Treatment for Period Problems
What treatments are available for painful, heavy or irregular periods?
Many girls and teens have problems with their menstrual periods. Sometimes periods are painful (heavy menstrual cramps), cause heavy bleeding or are very irregular, which can interfere with a girl’s normal activities like sports or school. Sometimes there is another condition (like headaches or mood swings or acne) that is made worse with monthly periods. The good news is that there are safe and effective options to manage these problems.
Hormonal therapy is a first-line, medical option for treating painful, heavy irregular, or problem periods. It is important to note that although these options are usually packaged as “birth control,” in this case they are being recommended to treat a medical condition.
Your doctor will discuss hormonal therapy treatment and answer any questions or concerns you have. Our goal is to help you find the best option to treat problem periods to lessen or eliminate the symptoms of painful cramps, heavy bleeding or irregular periods.
Hormonal therapy options
Below, we compare the most common hormonal options for treating menstrual problems. Based on your specific situation, a certain treatment may be recommended. Please be sure to share any questions or concerns that you have about anyone of these options:
Birth Control Pills
Birth control pills (also known as “the pill”) contain the same hormones made by the female body: estrogen and progesterone. The hormones in the pill prevent an egg from being produced and keep the lining of the uterus thin. These effects reduce pelvic pain, cramping, and bleeding. There are many brands of pills available, but all of them have these positive effects.
The pill also can be taken in such a way as to have fewer periods (for example, a period every three months), or so there are no scheduled periods at all. Reducing or eliminating periods is a safe option when using hormonal therapy.
The pill also has other benefits, including:
- Regulates the menstrual cycle
- Improves acne
- Can help prevent the growth of unwanted hair on the face and body (if that is an issue)
- Prevents uterine and ovarian cancer
The pill has no effect on your future fertility (the ability to have a baby later on) and does not cause weight gain.
Vaginal ring & contraceptive patch
The vaginal ring and the contraceptive patch contain the same medicine as in birth control pills and work in the same way. The ring needs to be changed once per month. The skin patch is changed once every week.
The Depo shot contains only the hormone progestin. It works to prevent ovulation and also makes the lining of the uterus very thin, thus lessening painful cramping or heavy bleeding.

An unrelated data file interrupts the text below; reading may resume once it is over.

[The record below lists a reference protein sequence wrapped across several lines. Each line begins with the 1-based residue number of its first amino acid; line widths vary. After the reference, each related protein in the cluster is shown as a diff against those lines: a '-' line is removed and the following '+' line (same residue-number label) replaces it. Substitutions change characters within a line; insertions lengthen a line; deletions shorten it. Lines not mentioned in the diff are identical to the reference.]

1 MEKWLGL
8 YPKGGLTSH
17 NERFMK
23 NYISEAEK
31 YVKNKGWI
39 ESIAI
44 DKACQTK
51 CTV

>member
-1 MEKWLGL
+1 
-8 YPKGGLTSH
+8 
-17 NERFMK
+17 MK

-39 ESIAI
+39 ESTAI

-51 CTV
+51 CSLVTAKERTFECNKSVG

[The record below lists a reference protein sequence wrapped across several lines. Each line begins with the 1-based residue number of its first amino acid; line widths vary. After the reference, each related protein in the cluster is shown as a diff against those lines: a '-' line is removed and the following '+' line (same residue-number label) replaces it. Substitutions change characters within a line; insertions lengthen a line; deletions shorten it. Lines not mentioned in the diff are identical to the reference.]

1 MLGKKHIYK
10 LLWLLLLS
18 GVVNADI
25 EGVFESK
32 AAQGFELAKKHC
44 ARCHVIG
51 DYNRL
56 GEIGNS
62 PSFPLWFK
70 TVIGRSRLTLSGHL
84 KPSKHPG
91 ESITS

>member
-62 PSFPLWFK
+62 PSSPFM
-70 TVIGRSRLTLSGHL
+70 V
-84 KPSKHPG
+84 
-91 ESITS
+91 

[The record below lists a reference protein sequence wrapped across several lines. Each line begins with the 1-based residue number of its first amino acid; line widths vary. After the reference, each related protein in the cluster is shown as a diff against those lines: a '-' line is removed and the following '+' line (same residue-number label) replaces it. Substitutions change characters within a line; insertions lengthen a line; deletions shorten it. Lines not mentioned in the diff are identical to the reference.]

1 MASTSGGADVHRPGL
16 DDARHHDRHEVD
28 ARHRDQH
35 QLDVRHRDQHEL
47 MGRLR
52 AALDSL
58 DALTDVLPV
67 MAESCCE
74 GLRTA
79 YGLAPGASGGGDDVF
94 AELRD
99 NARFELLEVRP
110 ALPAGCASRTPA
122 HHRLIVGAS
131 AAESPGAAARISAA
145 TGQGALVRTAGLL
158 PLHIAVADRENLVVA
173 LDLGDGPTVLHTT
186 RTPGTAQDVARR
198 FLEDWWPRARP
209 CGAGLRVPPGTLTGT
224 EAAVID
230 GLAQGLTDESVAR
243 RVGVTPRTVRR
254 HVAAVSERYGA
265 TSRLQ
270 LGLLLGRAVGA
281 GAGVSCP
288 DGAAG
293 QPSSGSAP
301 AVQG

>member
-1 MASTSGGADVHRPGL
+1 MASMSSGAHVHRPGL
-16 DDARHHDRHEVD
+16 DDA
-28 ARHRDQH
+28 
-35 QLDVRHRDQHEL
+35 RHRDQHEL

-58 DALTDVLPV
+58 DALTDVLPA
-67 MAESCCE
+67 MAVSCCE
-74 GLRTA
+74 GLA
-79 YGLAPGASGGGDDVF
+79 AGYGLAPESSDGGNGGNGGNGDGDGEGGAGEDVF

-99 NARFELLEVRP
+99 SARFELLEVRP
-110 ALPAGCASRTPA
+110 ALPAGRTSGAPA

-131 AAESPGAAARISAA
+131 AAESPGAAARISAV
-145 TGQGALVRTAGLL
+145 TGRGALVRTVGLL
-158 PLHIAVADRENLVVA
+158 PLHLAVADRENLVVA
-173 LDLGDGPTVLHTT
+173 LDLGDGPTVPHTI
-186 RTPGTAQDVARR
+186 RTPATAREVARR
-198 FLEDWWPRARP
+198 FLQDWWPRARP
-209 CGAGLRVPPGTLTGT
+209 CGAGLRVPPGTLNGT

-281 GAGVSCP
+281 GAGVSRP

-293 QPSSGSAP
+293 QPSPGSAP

There may be bleeding during the first few weeks or months of using the Depo shot, but with its continued use, it is very likely that there will be no menstrual bleeding at all. This is a safe and expected benefit of Depo.
For this option, you will need to come into your provider’s office every three months for a quick and easy injection.
An IUD (intrauterine device) sits inside the uterus and releases a small amount of the hormone progestin. The levonorgestrel IUD is a very effective treatment option for women of all ages who have pelvic pain, cramps and/or heavy bleeding. It works for five years, but can be removed at any time.
There may be some irregular bleeding during the first three to six months, but then periods are lighter, shorter or may go away altogether.
The IUD is inserted during a pelvic exam; the procedure takes only a few minutes and can cause some temporary discomfort. Current IUDs are designed very differently than those of the past, so this is a safe and effective option for teens of any age.
The implant is a toothpick size device that goes under the skin of the upper, inner arm. It releases the hormone progestin, which stops ovulation and makes the lining of the uterus very thin, lessening symptoms of problem periods.
The implant works for three years but can be removed at any time, and is very quick and easy to insert. Some teens will have infrequent or no bleeding with the implant, but some will have more frequent and unpredictable bleeding. The change in menstrual bleeding is expected and is not dangerous when using this option. There are ways to treat the bleeding that occurs while using the implant if needed.